Tell me, dear readers, do you still have video cameras at home? To be honest, I don't, and I believe that many of you can say the same. This is something we owe to our smartphones, which can now take pictures and capture video in decent quality. What's also new is that some of us upload their videos to YouTube or other services instead of keeping them high up on the shelves. And if you're one of such people, you may find some of the following video applications useful. Let's inspect them one by one.
Google have just launched a new application, YouTube Capture. It allows you to upload your videos to YouTube and several other social services simultaneously. Here's the strangest (and a bit ironic) thing about it: the application is currently available exclusively for iOS devices, and is only expected on Android sometime later on.
I tested it on iPhone 4S and got nice results. I must admit that it works quickly and quite smoothly. YouTube Capture stands out among similar tools thanks to one of its features: it provides hints on the functionality of its icons in the form of callouts (they appear when you access a window with new controls). This saves time and helps you get used to the application in no time. The most useful feature of YouTube Capture, however, is the ability to see the whole capturing zone: you film exactly what you see, so there won't be any surprises in the resulting file. Oh, and you can capture HD video, stabilize the picture, trim it, or add music to the resulting movie.
Still, there are some disadvantages to be found: it occasionally freezes if the flash is turned on, and the interface controls in capturing mode may disappear. Only the complete restart of the application can help here.
I like this application for its beginner tour. It teaches you the basics, showing how to capture video right from the first start. Something to note here is that video effects can be added to a video after you've filmed it.
Viddy provides easy personalization for your video files, including geo tagging, headings, copyright info, and a number of integrated video sharing services. It is a quick tool to share the dear moments of your life, there's no doubt about that. But it does have a minor disadvantage: after you've captured the video, you end up with an interface that is no longer as intuitive as you'd like it to be.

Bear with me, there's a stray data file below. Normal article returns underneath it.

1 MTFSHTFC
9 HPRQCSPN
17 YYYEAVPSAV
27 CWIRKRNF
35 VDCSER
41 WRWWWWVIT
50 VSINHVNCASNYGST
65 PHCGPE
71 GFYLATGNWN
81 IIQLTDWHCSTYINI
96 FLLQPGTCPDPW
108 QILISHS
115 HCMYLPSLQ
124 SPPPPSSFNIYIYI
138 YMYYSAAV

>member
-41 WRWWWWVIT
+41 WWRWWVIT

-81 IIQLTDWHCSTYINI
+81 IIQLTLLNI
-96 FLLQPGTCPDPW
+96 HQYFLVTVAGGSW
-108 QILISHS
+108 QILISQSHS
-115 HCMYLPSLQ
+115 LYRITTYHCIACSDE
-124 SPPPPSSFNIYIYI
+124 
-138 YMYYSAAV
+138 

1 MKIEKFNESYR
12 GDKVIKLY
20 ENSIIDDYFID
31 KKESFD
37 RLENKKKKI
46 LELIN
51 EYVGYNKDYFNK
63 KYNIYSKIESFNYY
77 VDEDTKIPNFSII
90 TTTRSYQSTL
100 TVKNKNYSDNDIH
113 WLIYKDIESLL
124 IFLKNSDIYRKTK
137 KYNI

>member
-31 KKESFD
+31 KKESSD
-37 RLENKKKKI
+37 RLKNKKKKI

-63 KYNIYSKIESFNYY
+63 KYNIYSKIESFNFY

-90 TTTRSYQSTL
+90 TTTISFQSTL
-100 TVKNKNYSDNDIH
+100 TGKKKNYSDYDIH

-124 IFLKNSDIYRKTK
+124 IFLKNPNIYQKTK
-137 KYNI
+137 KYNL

While the previous two apps had you choose to either bind them to your Facebook account or not, Vimeo asks to be bound to your email address. When I created a new account, I got some kind of an error, but this didn't seem to have affected the signup process.
The interface is easy to handle. All possible actions are presented as icons, and the application uses your device's default camera interface, so you can apply all the effects that are available through it. The tool disappointed me a little in how it handles file saving: it takes a bit of time to figure out what you should press and pick.
Socialcam proved to be a bit slow, but this was the only inconvenience I faced in it. The application automatically saves the captured video on the phone, looks for your friends that use Socialcam, and has a stylish and simple interface.
Socialcam provides its own interface for filming, which is a bit less comfortable to use compared to e.g. the one in YouTube Capture: it has an area on the right, where the record button is placed, which obstructs the view somewhat. This is a bit unnecessary, I think, since it's the only button available in this mode.
Overall, the application is quite good, but it wouldn't be my choice because of the working speed.
Livestream for Producers
This application is different in its interface from all others: you just can't tap a wrong button. You are guided from one step to another till you create your first event. I actually got the impression that it is impossible to do anything without creating an event, but that's really not so.
When Livestream for Producers is launched, you have to bind it to your Facebook account, no alternatives available. However, this is also the only application, among these five, which allows you to broadcast your video online in real time, alongside offline recording. I find this to be an interesting feature for a mobile application.
Still there is a blot on the canvas: there are some uploading issues and I couldn't post my video because of them. Unfortunately, the reason of those issues remains unknown to me.
Still, I enjoyed the application: it feels different from others and is very intuitive.
Summing up, I can say that any of these applications can effectively help you share your video, but my vote goes to YouTube Capture, if we consider just the uploading aspect. It seems to be the most user-friendly among the five, and I can only hope it drops the iOS exclusivity in the nearest future.